J.P. Morgan will halt foreclosures in half of the U.S.

September 30, 2010 by · Leave a Comment
Filed under: Real Estate News 

First GMAC (Ally Financial) and now JP Morgan.  This is starting to seem a little epidemic.   We should not be surprised if more cases of foreclosures halts come up.  During the bubble we had a rush of mortgage lenders packaging these bad loans up to sell to large investment banks to make those CDOs.  It is no surprise that many corners were cut in the paperwork when putting these together.

If a borrower is in default then there is a legal remedy for it but the people in the first lien position need to slow down and make sure all their ducks are in order so the borrower and lender are given all their rights in the courts through this process.   We have specific rules on foreclosure and a certain burden of proof that needs to be generated to take possession of a home.

Washington Post – J.P. Morgan Chase, one of the nation’s leading banks, announced Wednesday that it will freeze foreclosures in about half the country because of flawed paperwork, a move that Wall Street analysts said will pressure the rest of the industry to follow suit.

The bank’s decision will affect 56,000 borrowers in 23 states where allegations of forged documents and signatures and other similar problems are being used to try to overturn court-ordered evictions. Yet the impact may be much broader, given J.P. Morgan’s stature in the industry. If other banks adopt the same approach, the foreclosure process in many parts of the country will grind to a halt.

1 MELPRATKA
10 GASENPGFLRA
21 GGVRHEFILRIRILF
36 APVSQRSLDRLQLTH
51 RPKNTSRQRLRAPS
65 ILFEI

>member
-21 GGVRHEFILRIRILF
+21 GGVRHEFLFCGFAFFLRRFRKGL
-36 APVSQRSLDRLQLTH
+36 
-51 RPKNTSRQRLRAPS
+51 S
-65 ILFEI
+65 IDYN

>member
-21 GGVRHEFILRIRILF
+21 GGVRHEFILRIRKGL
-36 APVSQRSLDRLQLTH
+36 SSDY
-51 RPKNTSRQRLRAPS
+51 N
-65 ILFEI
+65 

Officials at Fitch Ratings, a credit-rating firm that measures the health of companies, said the “defects” found in foreclosure documents at J.P. Morgan are industry-wide. Underscoring that concern, Fitch said it is considering whether to lower the grades it gives to the mortgage servicing divisions of the nation’s largest lenders.

“Over the next few weeks, we expect to see more and more companies come out with similar announcements,” said Diane Pendley, a managing director at Fitch.

The paperwork problems at J.P. Morgan mirror those uncovered last week at another large mortgage lender, Ally Financial. But J.P. Morgan’s decision is expected to have a much greater effect on the industry because it is held in high regard by its peers. By contrast, Ally, formerly known as GMAC, is still under the cloud of a $17 billion federal bailout package that it has been unable to pay back.


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